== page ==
Raven and Eagle

Linda Burton posting from Juneau, Alaska – “Gajaa, gajaa,” said Raven. He was flying over the ocean during The Great Flood looking for a safe place to land. After a while he spotted a small island. So goes the Tlingit story of the beginning of the earth. Many Tlingit stories and legends parallel the Bible, portraying Raven as the possessor of great spiritual powers, sometimes as the Creator, sometimes as the Trickster. Grandson Sam and I are standing at the corner of Willoughby and Village Street in Juneau, reading the sign posted in front of the now fading wall mural designed by Tommy Jimmie Sr and painted by Ed Kunz Sr and Ed Kunz Jr in the late 1970’s. The two figures at the top, Raven and Eagle, represent the two halves of the Auke Tribe. Raven has a cloud in his mouth representing the heavens; Eagle is lifting a dying man to the heavens. Sea otters, spirits and faces are guiding the man to the other side. “Gajaa” means the man is wished a safe place to land. A big black raven is perched on the fence post beside us; we’ve noticed them flying around our hotel and following us everywhere we walk. Is Raven guiding us? Or is it just a pesky bird?

The PBS Nature Channel has a lot of information about ravens, considered one of the most intelligent of birds. Members of the crow family, these all-black birds are found everywhere in the northern hemisphere and can live in the harshest of conditions. Their image as a trickster comes from their ability to take advantage of another’s efforts to get a meal they couldn’t get on their own. We watched a video of a raven spotting a fishing line left unattended, and pulling it in to grab the fish! (The annoyed fisherman finally caught on.)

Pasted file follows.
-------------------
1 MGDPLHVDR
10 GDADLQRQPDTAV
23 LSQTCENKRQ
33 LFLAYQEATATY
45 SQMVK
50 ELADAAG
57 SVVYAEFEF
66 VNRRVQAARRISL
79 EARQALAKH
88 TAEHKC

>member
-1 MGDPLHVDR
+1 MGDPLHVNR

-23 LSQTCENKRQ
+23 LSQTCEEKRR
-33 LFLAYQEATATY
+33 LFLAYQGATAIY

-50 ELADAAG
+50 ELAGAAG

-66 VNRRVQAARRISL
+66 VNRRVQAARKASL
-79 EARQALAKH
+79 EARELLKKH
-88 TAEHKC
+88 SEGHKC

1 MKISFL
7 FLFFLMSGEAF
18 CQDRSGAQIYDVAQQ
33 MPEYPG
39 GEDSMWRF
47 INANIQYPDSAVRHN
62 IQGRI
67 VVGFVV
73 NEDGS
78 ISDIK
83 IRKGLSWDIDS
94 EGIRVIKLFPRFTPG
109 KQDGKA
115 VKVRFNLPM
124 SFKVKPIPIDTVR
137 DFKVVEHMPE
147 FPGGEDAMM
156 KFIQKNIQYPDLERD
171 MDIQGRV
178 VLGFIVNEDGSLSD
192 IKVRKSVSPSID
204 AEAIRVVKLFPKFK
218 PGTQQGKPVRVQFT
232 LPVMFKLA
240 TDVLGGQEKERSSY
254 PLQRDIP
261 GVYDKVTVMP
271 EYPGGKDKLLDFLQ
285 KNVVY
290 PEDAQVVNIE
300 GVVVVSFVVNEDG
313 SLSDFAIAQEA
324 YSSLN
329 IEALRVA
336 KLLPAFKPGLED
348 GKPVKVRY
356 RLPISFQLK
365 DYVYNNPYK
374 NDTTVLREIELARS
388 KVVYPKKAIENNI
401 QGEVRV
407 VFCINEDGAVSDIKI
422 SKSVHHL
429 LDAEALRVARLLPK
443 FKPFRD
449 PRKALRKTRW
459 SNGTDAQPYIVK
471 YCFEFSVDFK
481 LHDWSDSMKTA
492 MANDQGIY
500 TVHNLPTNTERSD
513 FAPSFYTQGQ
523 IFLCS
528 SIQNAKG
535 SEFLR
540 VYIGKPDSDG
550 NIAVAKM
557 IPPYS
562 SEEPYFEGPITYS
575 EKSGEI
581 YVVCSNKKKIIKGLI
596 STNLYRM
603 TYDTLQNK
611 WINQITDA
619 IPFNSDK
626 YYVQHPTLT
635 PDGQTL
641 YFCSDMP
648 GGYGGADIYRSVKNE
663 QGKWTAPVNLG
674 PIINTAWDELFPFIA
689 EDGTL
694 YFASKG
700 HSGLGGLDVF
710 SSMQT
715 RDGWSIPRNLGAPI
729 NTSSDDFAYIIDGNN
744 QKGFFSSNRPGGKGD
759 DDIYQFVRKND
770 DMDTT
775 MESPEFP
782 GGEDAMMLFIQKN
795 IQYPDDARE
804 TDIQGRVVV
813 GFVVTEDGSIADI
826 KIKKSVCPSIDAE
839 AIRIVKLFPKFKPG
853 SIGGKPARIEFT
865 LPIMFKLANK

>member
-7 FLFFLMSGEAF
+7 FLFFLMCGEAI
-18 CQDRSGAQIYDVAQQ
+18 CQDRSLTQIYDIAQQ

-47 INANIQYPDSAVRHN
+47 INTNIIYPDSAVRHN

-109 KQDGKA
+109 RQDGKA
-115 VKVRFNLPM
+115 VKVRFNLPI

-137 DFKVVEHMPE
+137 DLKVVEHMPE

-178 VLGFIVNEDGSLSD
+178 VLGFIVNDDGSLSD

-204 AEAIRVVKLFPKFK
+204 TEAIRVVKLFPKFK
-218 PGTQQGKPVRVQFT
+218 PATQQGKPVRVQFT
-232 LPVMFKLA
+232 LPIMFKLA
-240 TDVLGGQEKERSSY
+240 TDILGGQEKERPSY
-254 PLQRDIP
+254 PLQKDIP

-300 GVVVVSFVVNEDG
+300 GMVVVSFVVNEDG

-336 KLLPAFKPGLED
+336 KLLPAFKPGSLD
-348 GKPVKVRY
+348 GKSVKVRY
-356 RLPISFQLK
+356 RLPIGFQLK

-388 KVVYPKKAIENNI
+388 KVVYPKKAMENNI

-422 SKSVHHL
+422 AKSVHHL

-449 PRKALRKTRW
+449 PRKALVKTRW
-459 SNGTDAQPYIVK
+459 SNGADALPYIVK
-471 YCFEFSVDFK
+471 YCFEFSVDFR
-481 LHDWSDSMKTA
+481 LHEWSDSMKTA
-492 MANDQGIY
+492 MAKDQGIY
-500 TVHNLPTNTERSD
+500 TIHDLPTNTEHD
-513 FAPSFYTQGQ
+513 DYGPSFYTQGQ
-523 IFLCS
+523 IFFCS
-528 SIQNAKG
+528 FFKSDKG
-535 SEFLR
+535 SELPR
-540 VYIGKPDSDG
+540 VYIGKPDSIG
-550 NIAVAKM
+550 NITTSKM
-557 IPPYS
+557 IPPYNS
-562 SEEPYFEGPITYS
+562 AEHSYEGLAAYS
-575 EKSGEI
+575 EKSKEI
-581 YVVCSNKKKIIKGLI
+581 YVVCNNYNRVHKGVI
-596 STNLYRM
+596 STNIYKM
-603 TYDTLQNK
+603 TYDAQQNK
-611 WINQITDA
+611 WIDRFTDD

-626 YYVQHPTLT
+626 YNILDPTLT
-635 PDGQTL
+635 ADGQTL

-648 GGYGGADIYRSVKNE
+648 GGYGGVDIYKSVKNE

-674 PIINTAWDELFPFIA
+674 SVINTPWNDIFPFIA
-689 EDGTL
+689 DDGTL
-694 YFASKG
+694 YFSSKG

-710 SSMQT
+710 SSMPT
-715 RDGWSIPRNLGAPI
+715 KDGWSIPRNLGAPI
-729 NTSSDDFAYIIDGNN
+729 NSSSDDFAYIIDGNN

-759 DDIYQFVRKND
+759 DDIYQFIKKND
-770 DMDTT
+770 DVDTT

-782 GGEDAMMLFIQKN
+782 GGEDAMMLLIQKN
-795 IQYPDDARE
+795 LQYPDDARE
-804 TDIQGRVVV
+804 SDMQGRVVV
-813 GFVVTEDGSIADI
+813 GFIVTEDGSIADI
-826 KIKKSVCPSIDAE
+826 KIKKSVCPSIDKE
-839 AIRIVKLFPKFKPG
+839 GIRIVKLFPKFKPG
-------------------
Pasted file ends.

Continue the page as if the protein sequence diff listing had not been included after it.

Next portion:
As the sign on Village Street points out, ravens have an image as birds of both life and death. Who hasn’t shivered at the reading of Edgar Allen Poe’s poem – there’s the raven, rapping at the chamber door, sitting on the bust of Pallas, repeating only one word in answer to the questions: nevermore.

But back to the ravens of Juneau, Alaska, and the legends of the Auke Tribe. The Auke Tribe of the Tlingit Indians was the first to settle in what came to be Juneau. The Tlingit people have two moieties, or descent groups, in their society, Ravens and Eagles. Each clan has its own history, songs and totems. Ravens and Eagles may marry, but, I’ve been told by many residents I have met, they may not marry outside the tribe. The mural on Village Street is bordered by totem poles telling more about Raven and Eagle; Raven Pole depicts the much-told story of Raven bringing light to the world; Eagle Pole honors the Eagle clan with a display of crests. Raven and Eagle are evident all over the city, such as at the Mt Roberts Tramway. One of the tram cars is Raven, the other is Eagle. And the excellent documentary you can see at the top tells more of Tlingit legend and history, including a lesson in the Tlingit language. (Gunalcheesh is thank you.)

Juneau is headquarters for the Central Council of the Tlingit and Haida Indian Tribes of Alaska, a tribal government representing more than 28,000 Tlingit and Haida Indians worldwide. A sovereign entity, the Central Council has a government-to-government relationship with the United States. Edward K Thomas, a Raven of the Tlingit Tribe, currently serves as Council President. Holding a Master’s degree in Education Administration from Pennsylvania State University, he is responsible for operations administration of the Tribe and oversees 200 employees; he manages an operating budget of $27 million and a tribal fund investment of $8 million.

An interesting parallel it seems; Raven continuing to guide.

About the Central Council of the Tlingit and Haida Indian Tribes of Alaska http://www.ccthita.org/index.html

PBS information about ravens http://www.pbs.org/wnet/nature/episodes/ravens/introduction/1506/